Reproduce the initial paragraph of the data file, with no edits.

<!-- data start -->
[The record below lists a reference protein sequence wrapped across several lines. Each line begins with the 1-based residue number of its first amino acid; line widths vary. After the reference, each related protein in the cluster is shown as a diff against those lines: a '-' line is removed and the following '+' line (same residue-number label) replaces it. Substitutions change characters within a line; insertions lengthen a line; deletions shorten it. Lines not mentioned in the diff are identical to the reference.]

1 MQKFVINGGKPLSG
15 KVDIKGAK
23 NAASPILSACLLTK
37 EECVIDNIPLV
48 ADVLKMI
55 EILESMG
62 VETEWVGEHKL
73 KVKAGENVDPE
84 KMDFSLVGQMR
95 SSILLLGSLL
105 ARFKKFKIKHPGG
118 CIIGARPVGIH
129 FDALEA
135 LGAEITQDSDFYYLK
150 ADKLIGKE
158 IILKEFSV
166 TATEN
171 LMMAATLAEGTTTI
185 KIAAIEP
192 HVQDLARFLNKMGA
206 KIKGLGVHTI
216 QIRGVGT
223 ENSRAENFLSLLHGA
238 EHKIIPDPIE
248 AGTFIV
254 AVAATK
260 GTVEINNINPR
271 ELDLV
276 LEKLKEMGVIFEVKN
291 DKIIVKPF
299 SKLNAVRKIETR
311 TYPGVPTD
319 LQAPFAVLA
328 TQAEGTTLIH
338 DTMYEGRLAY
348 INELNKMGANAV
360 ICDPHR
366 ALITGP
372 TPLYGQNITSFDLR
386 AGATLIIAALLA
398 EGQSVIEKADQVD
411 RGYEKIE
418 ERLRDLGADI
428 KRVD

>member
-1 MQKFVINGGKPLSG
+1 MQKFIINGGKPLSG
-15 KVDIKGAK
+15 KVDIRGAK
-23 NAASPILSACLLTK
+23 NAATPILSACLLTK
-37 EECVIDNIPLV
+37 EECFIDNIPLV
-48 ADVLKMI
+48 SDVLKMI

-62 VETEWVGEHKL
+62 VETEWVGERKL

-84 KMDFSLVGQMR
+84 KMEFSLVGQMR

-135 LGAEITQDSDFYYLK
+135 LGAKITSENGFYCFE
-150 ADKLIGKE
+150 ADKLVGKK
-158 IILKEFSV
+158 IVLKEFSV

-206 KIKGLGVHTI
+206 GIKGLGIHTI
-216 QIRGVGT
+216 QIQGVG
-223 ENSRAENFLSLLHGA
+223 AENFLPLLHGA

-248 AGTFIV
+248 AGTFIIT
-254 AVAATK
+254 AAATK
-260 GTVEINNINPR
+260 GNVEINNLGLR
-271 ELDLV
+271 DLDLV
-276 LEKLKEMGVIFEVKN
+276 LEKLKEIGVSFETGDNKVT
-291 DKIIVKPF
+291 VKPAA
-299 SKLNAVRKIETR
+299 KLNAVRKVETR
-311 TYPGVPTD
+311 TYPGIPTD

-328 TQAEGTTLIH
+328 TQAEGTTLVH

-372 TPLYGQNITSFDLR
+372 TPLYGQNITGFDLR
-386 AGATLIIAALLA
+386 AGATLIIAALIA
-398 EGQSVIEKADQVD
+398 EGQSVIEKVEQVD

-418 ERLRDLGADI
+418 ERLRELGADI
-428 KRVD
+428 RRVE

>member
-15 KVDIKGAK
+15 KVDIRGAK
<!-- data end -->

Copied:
[The record below lists a reference protein sequence wrapped across several lines. Each line begins with the 1-based residue number of its first amino acid; line widths vary. After the reference, each related protein in the cluster is shown as a diff against those lines: a '-' line is removed and the following '+' line (same residue-number label) replaces it. Substitutions change characters within a line; insertions lengthen a line; deletions shorten it. Lines not mentioned in the diff are identical to the reference.]